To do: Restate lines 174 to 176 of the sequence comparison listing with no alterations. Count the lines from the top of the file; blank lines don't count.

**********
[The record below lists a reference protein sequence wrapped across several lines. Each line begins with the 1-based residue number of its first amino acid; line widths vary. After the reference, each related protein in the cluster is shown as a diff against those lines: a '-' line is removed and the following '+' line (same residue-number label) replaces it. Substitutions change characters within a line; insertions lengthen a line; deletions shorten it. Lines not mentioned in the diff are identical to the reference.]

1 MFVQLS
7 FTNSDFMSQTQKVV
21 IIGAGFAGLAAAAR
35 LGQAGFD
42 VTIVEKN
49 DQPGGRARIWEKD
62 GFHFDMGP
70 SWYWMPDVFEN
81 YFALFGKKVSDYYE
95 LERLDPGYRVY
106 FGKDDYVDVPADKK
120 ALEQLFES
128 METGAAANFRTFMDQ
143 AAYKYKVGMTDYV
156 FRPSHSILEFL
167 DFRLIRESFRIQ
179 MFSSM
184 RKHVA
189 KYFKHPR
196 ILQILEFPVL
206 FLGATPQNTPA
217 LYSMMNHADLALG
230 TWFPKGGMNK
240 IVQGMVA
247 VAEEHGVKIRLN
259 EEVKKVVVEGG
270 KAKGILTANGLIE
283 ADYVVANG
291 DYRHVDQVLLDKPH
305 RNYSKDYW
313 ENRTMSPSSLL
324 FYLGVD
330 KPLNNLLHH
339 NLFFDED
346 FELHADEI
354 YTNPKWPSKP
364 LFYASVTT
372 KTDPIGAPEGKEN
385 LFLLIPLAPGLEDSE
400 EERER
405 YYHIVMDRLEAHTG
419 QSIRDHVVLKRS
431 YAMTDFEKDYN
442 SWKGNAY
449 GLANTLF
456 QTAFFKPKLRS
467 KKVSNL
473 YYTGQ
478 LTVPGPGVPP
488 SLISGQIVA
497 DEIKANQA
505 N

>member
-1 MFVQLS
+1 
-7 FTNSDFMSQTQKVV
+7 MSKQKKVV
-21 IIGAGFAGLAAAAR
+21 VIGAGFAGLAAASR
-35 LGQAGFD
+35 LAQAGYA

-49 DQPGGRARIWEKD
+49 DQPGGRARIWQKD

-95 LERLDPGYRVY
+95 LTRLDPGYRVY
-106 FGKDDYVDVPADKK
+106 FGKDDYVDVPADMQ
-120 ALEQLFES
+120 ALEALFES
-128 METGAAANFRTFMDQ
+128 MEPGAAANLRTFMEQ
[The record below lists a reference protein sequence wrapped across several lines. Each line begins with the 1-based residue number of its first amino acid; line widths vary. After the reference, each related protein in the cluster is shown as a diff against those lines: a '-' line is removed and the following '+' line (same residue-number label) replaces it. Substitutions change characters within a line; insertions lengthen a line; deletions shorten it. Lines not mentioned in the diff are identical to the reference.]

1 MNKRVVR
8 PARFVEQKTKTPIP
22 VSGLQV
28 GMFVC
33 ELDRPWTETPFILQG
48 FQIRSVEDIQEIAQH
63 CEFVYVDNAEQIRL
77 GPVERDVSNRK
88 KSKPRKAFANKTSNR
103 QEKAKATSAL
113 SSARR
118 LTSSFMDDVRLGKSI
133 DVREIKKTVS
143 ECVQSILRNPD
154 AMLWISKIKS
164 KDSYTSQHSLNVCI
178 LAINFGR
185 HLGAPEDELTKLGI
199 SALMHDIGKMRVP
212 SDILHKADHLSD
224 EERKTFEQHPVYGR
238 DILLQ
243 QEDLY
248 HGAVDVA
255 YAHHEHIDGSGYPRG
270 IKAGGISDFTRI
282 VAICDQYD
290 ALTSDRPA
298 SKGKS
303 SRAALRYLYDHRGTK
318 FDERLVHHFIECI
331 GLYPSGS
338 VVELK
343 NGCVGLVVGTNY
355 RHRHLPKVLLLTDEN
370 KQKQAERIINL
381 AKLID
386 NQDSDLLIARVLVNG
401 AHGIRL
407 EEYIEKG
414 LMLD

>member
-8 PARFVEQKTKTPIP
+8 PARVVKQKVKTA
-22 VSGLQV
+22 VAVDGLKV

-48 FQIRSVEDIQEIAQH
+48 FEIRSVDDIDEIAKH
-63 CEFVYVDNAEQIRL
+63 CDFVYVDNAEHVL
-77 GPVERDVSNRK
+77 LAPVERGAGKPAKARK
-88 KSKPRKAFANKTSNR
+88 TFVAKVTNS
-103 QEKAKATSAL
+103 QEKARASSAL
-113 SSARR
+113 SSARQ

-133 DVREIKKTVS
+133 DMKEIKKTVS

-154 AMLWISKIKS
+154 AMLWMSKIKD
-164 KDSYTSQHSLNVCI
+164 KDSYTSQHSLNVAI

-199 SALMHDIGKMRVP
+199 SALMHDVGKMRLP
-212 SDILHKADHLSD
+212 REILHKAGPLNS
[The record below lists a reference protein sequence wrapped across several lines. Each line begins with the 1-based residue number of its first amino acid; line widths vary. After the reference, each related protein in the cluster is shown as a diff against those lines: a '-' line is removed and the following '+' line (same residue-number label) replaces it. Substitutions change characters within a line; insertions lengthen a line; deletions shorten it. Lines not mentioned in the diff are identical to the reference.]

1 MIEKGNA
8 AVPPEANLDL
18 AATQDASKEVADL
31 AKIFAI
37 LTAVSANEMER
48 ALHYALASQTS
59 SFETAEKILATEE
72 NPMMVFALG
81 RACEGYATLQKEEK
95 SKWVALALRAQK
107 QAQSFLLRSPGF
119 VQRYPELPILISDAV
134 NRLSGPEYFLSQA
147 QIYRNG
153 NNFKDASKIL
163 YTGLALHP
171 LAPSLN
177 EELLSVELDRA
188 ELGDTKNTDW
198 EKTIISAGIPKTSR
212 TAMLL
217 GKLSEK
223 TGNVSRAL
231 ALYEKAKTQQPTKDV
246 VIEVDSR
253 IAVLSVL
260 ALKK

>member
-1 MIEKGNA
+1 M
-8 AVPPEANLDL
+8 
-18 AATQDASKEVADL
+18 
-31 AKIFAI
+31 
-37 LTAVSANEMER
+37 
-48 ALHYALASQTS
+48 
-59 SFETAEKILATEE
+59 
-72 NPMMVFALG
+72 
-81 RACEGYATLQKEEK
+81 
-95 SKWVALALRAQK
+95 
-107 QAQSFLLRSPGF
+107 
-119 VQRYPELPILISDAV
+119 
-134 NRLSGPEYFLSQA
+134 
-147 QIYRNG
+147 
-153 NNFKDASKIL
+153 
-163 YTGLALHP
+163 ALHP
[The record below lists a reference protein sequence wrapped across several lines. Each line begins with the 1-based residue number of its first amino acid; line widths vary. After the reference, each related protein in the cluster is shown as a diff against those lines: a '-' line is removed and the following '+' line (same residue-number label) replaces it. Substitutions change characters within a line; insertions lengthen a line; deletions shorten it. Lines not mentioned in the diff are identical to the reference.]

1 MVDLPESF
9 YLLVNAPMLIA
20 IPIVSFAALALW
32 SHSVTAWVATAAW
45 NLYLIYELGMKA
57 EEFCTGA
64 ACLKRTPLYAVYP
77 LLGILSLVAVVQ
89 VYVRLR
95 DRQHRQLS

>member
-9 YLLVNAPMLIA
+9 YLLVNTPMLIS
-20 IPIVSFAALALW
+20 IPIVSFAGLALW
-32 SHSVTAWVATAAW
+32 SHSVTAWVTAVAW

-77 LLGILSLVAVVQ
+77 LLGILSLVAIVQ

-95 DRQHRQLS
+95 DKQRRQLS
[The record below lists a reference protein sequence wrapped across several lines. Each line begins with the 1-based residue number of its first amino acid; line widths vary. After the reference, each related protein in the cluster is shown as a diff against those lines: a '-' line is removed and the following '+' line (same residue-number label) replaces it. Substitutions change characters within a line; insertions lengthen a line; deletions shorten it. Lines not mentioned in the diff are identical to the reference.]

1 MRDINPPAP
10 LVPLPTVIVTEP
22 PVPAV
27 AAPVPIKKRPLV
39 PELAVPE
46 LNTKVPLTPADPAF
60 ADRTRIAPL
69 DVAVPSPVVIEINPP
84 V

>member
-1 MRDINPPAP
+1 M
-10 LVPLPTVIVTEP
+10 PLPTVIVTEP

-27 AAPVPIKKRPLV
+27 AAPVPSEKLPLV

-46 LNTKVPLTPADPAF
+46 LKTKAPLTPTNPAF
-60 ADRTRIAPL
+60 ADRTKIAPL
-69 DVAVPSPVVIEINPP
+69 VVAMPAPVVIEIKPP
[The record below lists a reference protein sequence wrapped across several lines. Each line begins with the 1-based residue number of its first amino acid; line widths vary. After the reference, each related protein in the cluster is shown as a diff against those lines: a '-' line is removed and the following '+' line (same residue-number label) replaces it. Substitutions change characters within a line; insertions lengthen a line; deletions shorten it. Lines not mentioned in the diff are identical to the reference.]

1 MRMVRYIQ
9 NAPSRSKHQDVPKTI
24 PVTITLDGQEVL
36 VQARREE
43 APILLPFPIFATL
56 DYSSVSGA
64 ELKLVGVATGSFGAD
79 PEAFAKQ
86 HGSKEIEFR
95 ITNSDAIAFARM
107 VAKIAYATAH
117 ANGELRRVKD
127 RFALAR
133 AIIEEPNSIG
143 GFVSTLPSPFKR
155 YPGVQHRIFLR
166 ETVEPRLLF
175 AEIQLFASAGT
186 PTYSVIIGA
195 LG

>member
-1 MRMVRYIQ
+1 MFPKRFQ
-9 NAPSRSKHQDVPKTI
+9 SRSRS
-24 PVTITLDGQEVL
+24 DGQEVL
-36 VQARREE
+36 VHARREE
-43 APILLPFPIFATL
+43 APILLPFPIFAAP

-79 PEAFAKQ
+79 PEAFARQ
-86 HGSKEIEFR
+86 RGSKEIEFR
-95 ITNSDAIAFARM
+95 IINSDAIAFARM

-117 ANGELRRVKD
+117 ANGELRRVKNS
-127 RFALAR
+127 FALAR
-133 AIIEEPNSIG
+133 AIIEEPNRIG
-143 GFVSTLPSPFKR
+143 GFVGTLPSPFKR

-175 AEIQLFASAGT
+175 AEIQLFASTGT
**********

+8 
-18 AATQDASKEVADL
+18 